Latrobe City Council will host a public forum on biotechnology to provide citizens with an opportunity to hear from and have a discussion with speakers who have a range of views on biotechnology. The forum will take place from at Kernot Hall Morwell on Tuesday 29 April 2003
Latrobe City Mayor, Councillor Graeme Middlemiss, said there were widespread concerns about genetically modified foods, biotechnology and gene technology, while at the same time there was also strong support in certain sectors.
"As a consequence, the Victorian Government made a commitment to facilitate community forums on biotechnology and gene technology. The role of facilitating these forums is being undertaken by the Biotechnology Safety and Ethics Unit, located in Public Health, Department of Human Services, and it is one of these forums that Council is hosting," Cr Middlemiss said.
Four speakers have been chosen by the facilitators to address the forum. Ellen Kittson, manager, Biotechnology Safety and Ethics Unit
Department of Human Services, will speak on Victorian and national regulatory frameworks for gene technology. Alan Broughton, an organic farmer and member of the East Gippsland Organics Association will discuss Genetically Modified Organisms (GMOs) and grower concerns.
Dr Michael Holland, manager, education program CRC for Innovative Dairy Products, will discuss gene technology, what it is, and why it’s considered important; and Dr Alan Howgrave-Graham from the School of Applied Sciences, MonashUniversity, will address biotechnology strategic development for Gippsland.
Cr Middlemiss emphasised that it was important that citizens note that Latrobe City Council has not adopted a position in respect to GM issues.
"While the majority of decisions on the future of GMOs remain with the State and Federal governments, local government is the closest tier of government to communities, and we welcome the opportunity to provide our community with an opportunity to provide input into these issues.
"The nature of the Latrobe community is very different to that of the broadacre farming areas in other regions and states. We know from concerns already raised in our community, from local farmers and the public at large, that there is widespread concern about the introduction of GMOs into the food chain.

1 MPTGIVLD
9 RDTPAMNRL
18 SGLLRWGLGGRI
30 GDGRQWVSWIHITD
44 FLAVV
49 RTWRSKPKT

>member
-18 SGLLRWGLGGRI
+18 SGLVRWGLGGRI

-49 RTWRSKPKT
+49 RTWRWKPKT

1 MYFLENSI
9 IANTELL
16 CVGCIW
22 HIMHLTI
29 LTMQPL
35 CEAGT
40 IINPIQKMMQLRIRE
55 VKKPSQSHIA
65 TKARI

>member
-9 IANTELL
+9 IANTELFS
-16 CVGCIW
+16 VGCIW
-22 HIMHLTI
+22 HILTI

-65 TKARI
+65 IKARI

"Some of the concerns being voiced include claims that the general and commercial release of genetically engineered crops such as canola, pose significant risks of irreversible genetic contamination of natural and agricultural gene pools.
"Many successful local farmers and graziers are using low input sustainable agriculture, including integrated pest management systems. Many are using organic and biodynamic systems, others are in transition using chemicals only when they find it unavoidable. Many claim herbicide and herbicide tolerant crops would delay, not facilitate, the move towards sustainable production systems in Australian agriculture. A number of our producers are striving for products of an international "Clean and Green" standard and fear a compromise of this status should we take the GM path.
"Consumers have also expressed concerns. They fear genetically engineered foods have no history of safe use and contain substances never in food before, so their long term impacts are unknown. They are concerned that there is limited and insufficient data to know long term environmental health and safety impacts.
"Hopefully, some of these issues can be addressed by the speakers at the forum, so that we can be better informed, and governments can make the right decisions for the future," Cr Middlemiss concluded.
All are welcome at the biotechnology forum. A light supper will be provided. Those wishing to attend are asked to RSVP by telephoning LatrobeCity on 1300 367 700.
Further information about the biotechnology forum is available from Leslie Smith at Latrobe City Council, telephone 5128 5667.
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